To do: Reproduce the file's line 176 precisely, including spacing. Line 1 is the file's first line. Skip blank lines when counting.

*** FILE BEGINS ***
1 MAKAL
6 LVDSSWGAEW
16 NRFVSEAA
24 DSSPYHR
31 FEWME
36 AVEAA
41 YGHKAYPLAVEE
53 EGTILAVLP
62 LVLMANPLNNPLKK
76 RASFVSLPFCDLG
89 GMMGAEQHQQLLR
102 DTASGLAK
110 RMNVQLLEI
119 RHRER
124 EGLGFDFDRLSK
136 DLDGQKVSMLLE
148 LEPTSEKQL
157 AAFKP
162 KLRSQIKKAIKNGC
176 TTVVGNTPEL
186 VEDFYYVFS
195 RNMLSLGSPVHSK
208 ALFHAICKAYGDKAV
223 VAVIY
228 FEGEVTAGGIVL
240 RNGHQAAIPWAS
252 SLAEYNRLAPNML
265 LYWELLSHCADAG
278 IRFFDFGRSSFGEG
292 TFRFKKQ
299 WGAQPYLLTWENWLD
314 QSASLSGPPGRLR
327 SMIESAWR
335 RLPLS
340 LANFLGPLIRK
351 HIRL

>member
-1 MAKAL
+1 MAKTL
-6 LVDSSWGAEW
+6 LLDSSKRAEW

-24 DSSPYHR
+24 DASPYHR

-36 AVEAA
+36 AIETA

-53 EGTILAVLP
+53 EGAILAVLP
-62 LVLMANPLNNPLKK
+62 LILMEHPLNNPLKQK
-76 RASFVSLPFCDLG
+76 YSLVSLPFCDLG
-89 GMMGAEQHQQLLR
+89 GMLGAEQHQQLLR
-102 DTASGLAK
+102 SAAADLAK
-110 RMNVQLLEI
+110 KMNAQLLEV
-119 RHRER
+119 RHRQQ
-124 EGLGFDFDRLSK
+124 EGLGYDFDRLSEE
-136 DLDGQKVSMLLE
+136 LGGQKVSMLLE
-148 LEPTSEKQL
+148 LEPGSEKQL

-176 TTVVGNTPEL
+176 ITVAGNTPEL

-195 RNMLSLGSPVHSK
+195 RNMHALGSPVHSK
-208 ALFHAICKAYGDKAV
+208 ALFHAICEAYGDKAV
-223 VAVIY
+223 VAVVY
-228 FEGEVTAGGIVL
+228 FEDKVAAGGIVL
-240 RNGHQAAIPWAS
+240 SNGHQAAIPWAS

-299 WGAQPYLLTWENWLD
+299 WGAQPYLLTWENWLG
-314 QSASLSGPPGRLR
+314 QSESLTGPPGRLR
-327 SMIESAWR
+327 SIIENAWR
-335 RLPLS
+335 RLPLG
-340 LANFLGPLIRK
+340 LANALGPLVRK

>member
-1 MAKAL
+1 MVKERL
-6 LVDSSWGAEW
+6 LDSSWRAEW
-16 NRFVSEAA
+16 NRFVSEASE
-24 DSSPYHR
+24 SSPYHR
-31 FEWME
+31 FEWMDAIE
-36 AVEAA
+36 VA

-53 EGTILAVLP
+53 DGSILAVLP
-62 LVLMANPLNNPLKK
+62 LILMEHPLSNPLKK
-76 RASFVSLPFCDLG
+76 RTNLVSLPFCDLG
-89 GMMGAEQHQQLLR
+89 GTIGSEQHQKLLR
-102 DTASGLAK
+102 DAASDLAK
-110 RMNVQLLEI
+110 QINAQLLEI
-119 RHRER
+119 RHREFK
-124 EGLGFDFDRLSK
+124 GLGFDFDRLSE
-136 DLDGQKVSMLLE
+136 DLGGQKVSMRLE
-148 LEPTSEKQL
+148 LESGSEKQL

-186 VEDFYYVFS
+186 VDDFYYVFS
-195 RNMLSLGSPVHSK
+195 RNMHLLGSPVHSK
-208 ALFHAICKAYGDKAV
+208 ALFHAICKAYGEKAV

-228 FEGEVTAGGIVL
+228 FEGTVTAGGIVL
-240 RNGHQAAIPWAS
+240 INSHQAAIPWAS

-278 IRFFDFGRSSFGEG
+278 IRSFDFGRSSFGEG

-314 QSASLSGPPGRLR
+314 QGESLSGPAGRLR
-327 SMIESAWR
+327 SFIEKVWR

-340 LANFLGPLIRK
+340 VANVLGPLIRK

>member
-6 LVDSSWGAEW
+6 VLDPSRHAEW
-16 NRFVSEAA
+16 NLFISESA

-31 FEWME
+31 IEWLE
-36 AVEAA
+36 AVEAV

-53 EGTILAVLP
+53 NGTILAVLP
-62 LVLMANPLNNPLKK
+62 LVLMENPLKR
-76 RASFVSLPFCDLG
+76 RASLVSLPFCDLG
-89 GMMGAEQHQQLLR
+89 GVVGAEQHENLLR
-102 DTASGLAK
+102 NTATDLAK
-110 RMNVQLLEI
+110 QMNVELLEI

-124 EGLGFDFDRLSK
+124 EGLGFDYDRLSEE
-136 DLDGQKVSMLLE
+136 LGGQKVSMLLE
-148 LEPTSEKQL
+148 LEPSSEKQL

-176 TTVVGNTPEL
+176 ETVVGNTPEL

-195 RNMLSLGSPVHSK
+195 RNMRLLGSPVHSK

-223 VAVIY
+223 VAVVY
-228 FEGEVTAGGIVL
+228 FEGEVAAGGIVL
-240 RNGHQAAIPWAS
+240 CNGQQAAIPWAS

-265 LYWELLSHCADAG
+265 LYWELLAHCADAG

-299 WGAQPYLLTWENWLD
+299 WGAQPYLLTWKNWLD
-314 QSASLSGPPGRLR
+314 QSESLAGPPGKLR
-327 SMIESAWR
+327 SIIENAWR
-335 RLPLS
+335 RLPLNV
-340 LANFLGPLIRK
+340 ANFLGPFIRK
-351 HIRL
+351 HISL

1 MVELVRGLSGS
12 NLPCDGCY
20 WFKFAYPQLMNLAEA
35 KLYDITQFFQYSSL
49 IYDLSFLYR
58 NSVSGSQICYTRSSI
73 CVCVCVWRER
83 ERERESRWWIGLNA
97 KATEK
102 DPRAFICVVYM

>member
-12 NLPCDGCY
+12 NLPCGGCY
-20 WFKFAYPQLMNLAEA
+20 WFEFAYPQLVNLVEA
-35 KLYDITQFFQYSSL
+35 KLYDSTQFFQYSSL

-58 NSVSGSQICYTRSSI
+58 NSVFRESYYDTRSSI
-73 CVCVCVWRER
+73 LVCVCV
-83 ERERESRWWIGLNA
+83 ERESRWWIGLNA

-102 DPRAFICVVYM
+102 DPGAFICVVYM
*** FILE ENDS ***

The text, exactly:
-265 LYWELLSHCADAG